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Compelling Question: Who had real
power in Japan?
INSTRUCTIONS: Read the texts below and annotate for SPICE characteristics of Japan. Then, answer the analysis questions.
Article Title: The Samurai and the Kamakura Shogunate, 1185–1333
The gradual rise of a warrior elite
over the course of the Heian period finally
brought an end to the domination of the
Fujiwaras and other Heian aristocratic
families. In 1156 civil war broke out between
the Taira and Minamoto warrior clans based
in western and eastern Japan, respectively.
Both clans relied on skilled warriors, later
called samurai, who were rapidly becoming a
new social class. A samurai and his lord had a
double bond: in return for the samurai’s
loyalty and service, the lord granted him land
or income. From 1159 to 1181 a Taira named
Kiyomori dominated the court, taking the
position of prime minister and marrying his
daughter to the emperor. His relatives
became governors of more than thirty
provinces, managed some five hundred taxexempt estates, and amassed a fortune in
the trade with Song China and Koryŏ Korea.
Still, the Minamoto clan managed to defeat
Kamakura Shogunate, 1185–1333
the Taira, and the Minamoto leader,
Yoritomo, became shogun, or general-inchief. With him began the Kamakura Shogunate (1185–1333). This period is often referred to
as Japan’s feudal period because it was dominated by a military class whose members were
tied to their superiors by bonds of loyalty and supported by landed estates rather than
Military Rule
The similarities between military rule in Japan and feudalism in medieval Europe during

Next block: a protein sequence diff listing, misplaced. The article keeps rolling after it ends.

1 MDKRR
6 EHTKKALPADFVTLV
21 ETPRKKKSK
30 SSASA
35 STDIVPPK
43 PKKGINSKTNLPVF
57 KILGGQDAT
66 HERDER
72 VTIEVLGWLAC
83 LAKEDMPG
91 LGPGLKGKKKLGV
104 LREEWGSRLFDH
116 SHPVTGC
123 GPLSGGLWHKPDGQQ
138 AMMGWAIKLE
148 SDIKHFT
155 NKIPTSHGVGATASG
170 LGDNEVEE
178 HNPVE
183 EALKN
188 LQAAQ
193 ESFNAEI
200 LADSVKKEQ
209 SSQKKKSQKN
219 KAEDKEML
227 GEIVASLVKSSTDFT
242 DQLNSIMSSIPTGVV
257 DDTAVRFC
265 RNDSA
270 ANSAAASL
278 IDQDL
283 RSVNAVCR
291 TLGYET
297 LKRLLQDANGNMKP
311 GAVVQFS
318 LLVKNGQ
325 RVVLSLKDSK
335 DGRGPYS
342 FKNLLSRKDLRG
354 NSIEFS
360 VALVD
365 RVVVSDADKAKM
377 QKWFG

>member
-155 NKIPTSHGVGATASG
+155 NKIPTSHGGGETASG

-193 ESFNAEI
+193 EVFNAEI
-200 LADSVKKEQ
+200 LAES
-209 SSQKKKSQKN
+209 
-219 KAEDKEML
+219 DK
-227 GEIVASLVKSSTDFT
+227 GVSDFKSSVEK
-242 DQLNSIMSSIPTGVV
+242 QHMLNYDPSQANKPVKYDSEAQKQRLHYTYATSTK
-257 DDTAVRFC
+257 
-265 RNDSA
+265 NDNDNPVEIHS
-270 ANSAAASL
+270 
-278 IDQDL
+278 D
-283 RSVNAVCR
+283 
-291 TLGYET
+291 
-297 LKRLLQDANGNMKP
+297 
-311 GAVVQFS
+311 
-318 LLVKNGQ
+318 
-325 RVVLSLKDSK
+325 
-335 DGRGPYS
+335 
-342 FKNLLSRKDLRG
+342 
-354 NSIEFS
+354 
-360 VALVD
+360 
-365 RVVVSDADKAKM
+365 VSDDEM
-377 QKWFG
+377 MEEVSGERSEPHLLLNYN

roughly the same period have fascinated scholars, as have the very significant differences. In
Europe feudalism emerged out of the fusion of Germanic and Roman social institutions and
flowered under the impact of Muslim and Viking invasions. In Japan military rule evolved from
Analysis Questions:
1. How did the Taira family gain power in Japan?
2. How did the Minamoto family gain power in Japan?
3. Based on this text, what is a “feudal” system?
a combination of the native warrior tradition and Confucian ethical principles of duty to
The emergence of the samurai was made possible by the development of private
landholding. The government land allotment system, copied from Tang China, began breaking
down in the eighth century (much as it did in China). By the ninth century local lords
[daimyos] had begun escaping imperial taxes and control by commending (formally giving)
their land to tax-exempt entities such as monasteries, the imperial family, and high-ranking
officials. The local lord then received his land back as a tenant and paid his protector a small
rent. The monastery or privileged individual received a steady income from the land, and the
local lord escaped imperial taxes and control. By the end of the thirteenth century most land
seems to have been taken off the tax rolls this way. Each plot of land could thus have several
people with rights to shares of its produce, ranging from the cultivator, to a local lord, to an
estate manager working for him, to a regional strongman, to a noble or temple in the capital.
Unlike peasants in medieval Europe, where similar practices of commendation occurred,
those working the land in Japan never became serfs. Moreover, Japanese lords rarely lived on
the lands they had rights in, unlike English or French lords who lived on their manors.
resembled European
knights in several ways.
Both were armed with
expensive weapons, and
both fought on
horseback. Just as the
knight was supposed to
live according to the
chivalric code, so
Japanese samurai were
expected to live
according to Bushido (or
“way of the warrior”), a